DURING 1958 the atmosphere-entry simulator and the pressure range were completed and put into operation. The simulator was one of the principal displays at the inspection in July. The main range, which had been completed late in 1957, was also put into service in 1958 but for a time was used principally for gun-improvement studies. Meanwhile the development work on shock tunnels was continuing. In the 10- by 14-Inch Tunnel Branch, a team comprising Bernie Cunningham, Fred Han-sen, Sam Kraus, and Charles Hermach was giving attention to a tunnel in which fixed models could be tested in a high-energy airflow for reasonably long (100-millisecond) periods of time. At the same time Tom Canning and his colleagues in the SSFF tunnel were developing a shock tunnel, capable of producing flows of modest speed (6000 fps) but relatively high density, for use in counterflow arrangement with a shock-driven light-gas gun. One such arrangement, called the pilot hypervelocity free-flight facility, was completed in 1958 and used for investigating the radiation from the glowing wakes of aerodynamically heated test bodies. Radiation studies of this kind were, indeed, the intended function of the facility.
The pilot hypersonic free-flight facility was a modest pioneering sort of device built "on a shoestring" at a cost of less than $30,000. It used a two-stage shock-driven light-gas gun, capable of launching small models at speeds of about 20,000 feet per second, and a shock tunnel that produced air (any gas) speeds of about 5500 feet per second. The relative speed was approximately 25,000 feet per second, which equaled the reentry speed of an earth satellite. The available Reynolds numbers also covered the satellite reentry conditions fairly well except in the low-altitude portion of the flight trajectory. Heating conditions as determined by stagnation temperatures at the nose of the reentry vehicle, and density or Reynolds number, were also fairly well represented in the new facility.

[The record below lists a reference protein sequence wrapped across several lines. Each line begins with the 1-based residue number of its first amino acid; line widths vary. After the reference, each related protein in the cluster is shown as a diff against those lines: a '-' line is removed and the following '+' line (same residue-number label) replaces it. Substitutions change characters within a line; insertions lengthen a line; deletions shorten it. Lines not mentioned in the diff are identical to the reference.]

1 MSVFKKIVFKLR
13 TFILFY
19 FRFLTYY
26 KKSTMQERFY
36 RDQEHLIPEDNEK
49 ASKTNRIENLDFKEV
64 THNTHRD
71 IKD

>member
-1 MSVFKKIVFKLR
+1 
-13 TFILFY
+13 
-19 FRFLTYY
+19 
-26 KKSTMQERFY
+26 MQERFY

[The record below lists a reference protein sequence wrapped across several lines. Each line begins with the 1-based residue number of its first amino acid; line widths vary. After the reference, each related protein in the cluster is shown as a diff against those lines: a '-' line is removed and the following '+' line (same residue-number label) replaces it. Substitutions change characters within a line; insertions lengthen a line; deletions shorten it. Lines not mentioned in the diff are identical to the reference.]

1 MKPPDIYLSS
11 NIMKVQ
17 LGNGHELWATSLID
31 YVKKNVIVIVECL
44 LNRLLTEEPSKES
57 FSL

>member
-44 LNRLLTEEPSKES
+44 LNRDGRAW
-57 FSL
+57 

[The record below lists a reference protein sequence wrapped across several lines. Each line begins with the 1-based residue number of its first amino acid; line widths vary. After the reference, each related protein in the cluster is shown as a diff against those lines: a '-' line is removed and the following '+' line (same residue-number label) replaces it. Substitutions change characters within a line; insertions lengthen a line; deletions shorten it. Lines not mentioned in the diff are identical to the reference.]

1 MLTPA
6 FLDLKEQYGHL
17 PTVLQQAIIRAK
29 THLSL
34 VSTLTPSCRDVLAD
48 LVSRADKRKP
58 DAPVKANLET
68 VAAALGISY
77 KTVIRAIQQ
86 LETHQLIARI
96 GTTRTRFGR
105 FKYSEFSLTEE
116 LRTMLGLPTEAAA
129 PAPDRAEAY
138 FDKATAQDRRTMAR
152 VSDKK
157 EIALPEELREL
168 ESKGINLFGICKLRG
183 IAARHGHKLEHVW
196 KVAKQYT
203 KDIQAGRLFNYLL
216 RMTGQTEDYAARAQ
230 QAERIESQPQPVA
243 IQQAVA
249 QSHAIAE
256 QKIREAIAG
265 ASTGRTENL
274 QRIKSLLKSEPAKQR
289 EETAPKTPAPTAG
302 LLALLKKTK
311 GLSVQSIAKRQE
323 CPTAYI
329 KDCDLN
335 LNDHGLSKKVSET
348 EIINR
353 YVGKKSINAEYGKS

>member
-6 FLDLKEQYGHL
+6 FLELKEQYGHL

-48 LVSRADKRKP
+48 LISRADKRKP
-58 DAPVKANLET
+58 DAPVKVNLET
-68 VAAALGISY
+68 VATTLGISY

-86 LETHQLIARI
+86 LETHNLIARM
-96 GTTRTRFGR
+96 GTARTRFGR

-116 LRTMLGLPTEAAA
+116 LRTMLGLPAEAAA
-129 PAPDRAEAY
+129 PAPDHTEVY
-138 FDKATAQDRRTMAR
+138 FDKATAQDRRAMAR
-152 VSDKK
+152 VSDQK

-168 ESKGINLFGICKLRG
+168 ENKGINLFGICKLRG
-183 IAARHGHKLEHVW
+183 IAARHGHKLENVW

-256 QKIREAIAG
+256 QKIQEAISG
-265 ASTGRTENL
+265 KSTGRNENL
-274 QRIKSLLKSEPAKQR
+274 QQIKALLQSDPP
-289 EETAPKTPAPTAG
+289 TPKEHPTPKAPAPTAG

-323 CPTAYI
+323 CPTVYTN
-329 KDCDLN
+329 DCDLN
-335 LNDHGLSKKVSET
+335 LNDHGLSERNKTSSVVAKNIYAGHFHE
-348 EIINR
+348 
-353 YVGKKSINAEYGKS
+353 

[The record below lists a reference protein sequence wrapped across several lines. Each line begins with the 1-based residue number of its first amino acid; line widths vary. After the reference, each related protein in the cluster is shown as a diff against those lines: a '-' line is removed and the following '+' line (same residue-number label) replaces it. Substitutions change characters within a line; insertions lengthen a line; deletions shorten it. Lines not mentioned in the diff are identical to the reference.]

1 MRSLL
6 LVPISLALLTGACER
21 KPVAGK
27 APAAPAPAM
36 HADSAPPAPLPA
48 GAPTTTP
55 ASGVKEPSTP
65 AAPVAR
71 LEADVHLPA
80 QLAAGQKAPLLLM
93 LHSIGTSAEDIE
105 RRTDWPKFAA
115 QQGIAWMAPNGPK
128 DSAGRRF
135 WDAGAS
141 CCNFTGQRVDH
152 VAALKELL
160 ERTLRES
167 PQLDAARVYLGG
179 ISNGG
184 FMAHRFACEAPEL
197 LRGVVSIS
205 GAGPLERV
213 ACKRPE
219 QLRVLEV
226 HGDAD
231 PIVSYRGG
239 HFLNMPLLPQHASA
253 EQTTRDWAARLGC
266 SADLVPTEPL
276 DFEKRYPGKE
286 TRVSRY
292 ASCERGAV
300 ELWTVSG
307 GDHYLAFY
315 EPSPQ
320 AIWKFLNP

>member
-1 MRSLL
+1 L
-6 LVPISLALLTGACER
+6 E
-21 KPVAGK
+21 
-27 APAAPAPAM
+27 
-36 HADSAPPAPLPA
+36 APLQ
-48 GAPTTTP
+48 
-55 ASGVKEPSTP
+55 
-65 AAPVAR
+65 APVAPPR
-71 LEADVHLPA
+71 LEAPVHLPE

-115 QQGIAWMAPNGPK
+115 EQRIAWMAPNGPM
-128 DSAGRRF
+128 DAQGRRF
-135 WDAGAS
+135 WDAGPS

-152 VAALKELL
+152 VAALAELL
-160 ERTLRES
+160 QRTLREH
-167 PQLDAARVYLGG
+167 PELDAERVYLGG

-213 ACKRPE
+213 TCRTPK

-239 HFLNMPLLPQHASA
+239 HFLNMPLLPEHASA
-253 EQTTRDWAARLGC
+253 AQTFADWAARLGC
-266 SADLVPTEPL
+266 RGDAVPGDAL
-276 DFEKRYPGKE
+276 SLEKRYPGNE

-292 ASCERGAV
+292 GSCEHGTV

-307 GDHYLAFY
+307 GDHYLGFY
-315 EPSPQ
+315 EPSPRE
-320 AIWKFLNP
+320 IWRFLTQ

The nose-stagnation temperature of a model in a test facility is largely  determined by initial air temperature (preheating) and relative velocity. It may also be thought of in terms of the thermal-energy content of the air under nose-stagnation conditions. The thermal content of the air, in Btu's per pound, has been given the name "enthalpy." Thus for proper simulation of aerodynamic heating, the stagnation enthalpy and the air density or Reynolds number obtaining in flight must be reproduced in the test facility. What then were the flight-stagnation enthalpies and Reynolds numbers to be matched in the new test facilities at Ames? Approximate flight enthalpies for cases of particular interest are:
Reynolds numbers for the same cases range up to nearly 100 million per foot for the returning planetary spacecraft and perhaps only a million or two for the returning earth satellite and lunar spacecraft.
The new pilot hypersonic free-flight facility provided the highest enthalpy yet attained in an Ames facility-about 13,000. The Reynolds numbers attainable under these conditions were 1 million or less. This performance was not bad, but clearly, for space research, facilities having higher ranges of both variables would be needed. In a comparison of test devices, it was apparent that a desired value of enthalpy could be achieved with less preheating of the air in a device in which the model itself was in motion than in a device in which the model was fixed. And, since preheating was always troublesome, it also was clear that the hypervelocity free-flight facility had a certain advantage over other test devices such as the arc-jet, the shock tunnel, and, quite definitely, the heat-transfer tunnel.
The new heat-transfer and low-density tunnels were now in operation but were not entirely satisfactory. The low-density tunnel, while useful, did not provide adequate simulation of aerodynamic heating, and the heat-transfer tunnel was beset by a multitude of operational problems arising in large part from the use of high preheating temperatures in a continuous-flow tunnel having a variable-geometry throat. The latter facility provided Glen Goodwin and his staff with some valuable, if painful, experience in windtunnel design. The low-density tunnel, on the other hand, had a fixed throat and was of the nonreturn, blowdown type; in it preheating of the air was quite feasible. To achieve such heating, Jack Stalder was in 1957-1958 experimenting with a pebble-bed heater. This was the pioneer application of pebble-bed heaters at Ames and as earlier noted, led to the use of such heating means in the new 3.5-foot hypersonic tunnel.